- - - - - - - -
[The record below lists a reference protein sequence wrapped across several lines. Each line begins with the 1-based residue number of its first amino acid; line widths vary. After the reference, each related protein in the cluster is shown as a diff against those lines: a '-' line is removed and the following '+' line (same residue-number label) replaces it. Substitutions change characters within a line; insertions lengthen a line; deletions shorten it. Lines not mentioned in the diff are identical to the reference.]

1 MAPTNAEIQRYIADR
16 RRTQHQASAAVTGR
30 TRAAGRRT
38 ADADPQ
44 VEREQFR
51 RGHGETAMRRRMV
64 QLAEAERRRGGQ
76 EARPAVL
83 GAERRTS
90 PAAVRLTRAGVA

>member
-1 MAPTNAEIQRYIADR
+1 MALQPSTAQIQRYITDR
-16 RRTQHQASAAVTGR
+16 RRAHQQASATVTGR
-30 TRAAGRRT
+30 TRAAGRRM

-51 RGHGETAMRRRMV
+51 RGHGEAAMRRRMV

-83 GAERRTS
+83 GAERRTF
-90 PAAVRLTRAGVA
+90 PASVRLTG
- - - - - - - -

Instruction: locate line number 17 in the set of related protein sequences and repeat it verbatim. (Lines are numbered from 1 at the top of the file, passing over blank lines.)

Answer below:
-30 TRAAGRRT